Comite River study brought to the State Capitol

Livingston Parish residents concerned by flooding project
Published: Sep. 12, 2014 at 12:24 AM CDT|Updated: Sep. 12, 2014 at 1:23 AM CDT
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LIVINGSTON PARISH, LA (AP) - People who live in southern Livingston Parish took their battle with flooding and drainage to the Louisiana State Capitol on Thursday.

Lawmakers said today they are ready to get to work on a project that would alleviate flooding in East Baton Rouge and surrounding parishes. But those who live outside of those areas fear it will only make matters worse for them.

Pictures of the unforgettable flood of 1983 were paraded before the Amite River Basin Committee moments before lawmakers listened to engineers give updates on the Comite River Diversion Canal Project. It is aimed at reducing flooding.

Committee Chair, Valerie Hodges, was stunned by the pictures.

"What I saw it was devastating, the impact. I cannot happen again," Hodges said.

Larry O'Neill and his neighbors lived it, more than once, most recently two years ago after hurricane Isaac.

"The southern part of Livingston Parish gets hammered every time we have one of these flooding events," O'Neill said.

Last time, it wasn't just the flooding that ruined their properties but also the debris that remained. The large trees, limbs, and silt that cluttered the Petite Amite behind their homes blocked their boats from navigating the bayou. The parish eventually helped residents remove some of the debris.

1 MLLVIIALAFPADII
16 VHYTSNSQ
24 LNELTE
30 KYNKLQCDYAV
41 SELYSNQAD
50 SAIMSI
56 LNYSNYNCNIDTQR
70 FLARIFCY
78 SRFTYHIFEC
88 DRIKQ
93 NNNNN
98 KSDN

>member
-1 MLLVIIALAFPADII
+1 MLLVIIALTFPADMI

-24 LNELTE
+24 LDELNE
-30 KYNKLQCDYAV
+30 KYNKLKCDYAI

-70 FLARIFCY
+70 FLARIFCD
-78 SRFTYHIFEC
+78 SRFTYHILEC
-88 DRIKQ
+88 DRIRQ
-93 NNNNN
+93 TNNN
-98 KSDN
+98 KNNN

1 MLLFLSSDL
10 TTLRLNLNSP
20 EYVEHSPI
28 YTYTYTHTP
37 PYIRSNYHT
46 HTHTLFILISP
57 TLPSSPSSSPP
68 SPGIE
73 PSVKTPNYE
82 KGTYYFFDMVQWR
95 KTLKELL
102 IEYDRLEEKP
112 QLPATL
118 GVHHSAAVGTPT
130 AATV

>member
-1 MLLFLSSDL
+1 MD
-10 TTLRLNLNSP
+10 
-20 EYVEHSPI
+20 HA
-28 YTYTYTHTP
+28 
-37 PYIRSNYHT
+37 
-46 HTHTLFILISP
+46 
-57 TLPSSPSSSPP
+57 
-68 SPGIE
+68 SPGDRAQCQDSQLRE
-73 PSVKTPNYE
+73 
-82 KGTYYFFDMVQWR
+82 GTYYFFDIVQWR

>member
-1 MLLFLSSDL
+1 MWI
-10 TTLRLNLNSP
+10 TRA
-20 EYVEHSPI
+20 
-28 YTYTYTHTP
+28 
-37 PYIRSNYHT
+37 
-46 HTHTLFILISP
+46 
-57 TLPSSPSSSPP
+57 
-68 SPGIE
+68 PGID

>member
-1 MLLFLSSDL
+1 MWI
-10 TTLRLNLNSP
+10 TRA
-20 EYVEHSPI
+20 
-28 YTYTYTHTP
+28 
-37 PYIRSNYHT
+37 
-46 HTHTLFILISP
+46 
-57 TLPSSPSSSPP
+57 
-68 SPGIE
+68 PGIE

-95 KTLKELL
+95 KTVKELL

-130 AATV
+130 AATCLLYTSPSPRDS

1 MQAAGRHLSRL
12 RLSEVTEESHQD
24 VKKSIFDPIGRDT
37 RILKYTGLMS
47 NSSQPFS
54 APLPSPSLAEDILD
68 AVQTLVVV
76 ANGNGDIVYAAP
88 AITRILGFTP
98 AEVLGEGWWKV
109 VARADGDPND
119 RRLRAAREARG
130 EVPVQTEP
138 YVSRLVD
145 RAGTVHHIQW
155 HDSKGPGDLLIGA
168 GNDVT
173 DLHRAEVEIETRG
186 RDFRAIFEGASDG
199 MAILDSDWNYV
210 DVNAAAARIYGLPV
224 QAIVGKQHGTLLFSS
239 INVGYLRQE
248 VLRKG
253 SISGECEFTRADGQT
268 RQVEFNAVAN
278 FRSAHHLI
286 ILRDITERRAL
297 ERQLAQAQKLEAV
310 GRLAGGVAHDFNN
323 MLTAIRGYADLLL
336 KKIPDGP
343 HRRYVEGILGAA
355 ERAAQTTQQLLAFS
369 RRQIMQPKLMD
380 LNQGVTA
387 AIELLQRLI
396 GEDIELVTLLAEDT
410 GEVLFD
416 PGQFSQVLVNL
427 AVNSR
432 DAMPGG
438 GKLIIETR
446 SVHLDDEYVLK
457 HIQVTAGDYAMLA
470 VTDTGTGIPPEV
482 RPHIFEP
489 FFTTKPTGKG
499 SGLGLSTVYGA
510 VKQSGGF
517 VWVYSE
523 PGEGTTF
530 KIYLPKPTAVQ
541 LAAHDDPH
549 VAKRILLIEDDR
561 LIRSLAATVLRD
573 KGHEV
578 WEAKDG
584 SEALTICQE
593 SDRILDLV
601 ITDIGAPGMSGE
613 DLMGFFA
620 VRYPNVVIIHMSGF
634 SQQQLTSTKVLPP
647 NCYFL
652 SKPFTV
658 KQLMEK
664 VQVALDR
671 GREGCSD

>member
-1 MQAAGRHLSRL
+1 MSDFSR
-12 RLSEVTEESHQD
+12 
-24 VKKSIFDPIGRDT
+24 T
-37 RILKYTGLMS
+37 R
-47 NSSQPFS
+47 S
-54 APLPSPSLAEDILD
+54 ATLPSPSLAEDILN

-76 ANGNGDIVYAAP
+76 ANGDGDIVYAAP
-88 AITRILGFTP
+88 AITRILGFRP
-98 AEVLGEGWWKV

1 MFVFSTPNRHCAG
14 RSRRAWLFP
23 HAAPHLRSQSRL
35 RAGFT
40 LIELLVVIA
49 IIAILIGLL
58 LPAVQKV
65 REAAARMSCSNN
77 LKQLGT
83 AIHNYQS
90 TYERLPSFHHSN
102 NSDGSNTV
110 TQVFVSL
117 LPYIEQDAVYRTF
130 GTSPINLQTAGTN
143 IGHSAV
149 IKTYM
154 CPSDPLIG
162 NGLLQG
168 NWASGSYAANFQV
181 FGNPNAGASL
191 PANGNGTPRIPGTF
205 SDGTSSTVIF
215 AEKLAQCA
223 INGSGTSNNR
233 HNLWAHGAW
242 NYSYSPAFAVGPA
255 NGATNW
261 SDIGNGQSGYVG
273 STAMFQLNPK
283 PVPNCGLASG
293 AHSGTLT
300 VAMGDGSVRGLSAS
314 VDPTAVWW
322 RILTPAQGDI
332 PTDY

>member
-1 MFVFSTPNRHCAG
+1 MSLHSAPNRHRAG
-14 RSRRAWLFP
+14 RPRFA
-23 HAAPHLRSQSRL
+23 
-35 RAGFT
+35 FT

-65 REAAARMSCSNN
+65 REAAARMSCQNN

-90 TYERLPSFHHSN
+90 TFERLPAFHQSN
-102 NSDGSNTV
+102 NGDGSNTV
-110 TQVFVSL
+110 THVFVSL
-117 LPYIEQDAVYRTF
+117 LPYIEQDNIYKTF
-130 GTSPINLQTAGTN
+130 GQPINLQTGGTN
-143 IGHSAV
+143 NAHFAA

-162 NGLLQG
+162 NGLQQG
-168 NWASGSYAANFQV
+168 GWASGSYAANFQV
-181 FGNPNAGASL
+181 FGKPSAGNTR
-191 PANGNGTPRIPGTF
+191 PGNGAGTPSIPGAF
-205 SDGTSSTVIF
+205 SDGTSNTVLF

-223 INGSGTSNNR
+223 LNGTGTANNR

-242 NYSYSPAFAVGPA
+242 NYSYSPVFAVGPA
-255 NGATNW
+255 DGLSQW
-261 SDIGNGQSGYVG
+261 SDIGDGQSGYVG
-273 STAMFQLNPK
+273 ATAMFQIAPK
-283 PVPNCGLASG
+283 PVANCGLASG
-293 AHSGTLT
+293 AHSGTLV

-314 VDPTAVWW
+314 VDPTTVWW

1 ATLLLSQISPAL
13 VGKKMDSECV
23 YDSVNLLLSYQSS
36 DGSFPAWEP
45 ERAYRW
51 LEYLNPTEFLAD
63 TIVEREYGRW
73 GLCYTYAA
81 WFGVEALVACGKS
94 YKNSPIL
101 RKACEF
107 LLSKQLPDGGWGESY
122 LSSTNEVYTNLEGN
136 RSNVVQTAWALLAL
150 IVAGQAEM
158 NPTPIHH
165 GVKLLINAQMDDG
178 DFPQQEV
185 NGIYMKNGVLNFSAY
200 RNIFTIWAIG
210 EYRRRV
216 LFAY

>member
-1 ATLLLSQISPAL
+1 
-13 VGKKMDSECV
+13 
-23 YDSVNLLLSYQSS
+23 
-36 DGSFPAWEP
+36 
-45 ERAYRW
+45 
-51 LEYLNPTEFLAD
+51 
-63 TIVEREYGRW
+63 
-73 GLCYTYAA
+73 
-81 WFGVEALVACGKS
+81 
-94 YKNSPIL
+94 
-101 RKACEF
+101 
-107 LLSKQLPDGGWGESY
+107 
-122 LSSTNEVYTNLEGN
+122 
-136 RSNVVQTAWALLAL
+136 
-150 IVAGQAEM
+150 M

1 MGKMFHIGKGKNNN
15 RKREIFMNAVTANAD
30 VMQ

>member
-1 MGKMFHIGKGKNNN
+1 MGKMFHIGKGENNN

The state is trying to secure federal money for a $200 Million project to help divert water in East Baton Rouge and surrounding parishes. But Amite River Basin Director, Dietmar Rietschier, said getting the money and acquiring the land to make it happen has been difficult.

"If we get the money in a timely manner, phase one will be done in three or four years," Rietschier said.

Phase one would mean relieve for residents in Zachary and other areas north of Baton Rouge. State Senator Bodi White recognizes that it will do little for lower Livingston Parish.

"If it helps them by a foot or 16 inches that's a lot of water that won't get water in them," White said.

But that is a drop in the bucket for O'Neill and others who say they feel state and local government are ignoring their cries for help. O'Neill said he may have to take it a step further.

"Make suit against some of them we have to do something to keep our homes from being flooded," O'Neill said

Senator White said he hopes to partner with the Amite Basin Commission and with local governments to fund more drainage projects.

The committee meets again on September, 29, 2014.

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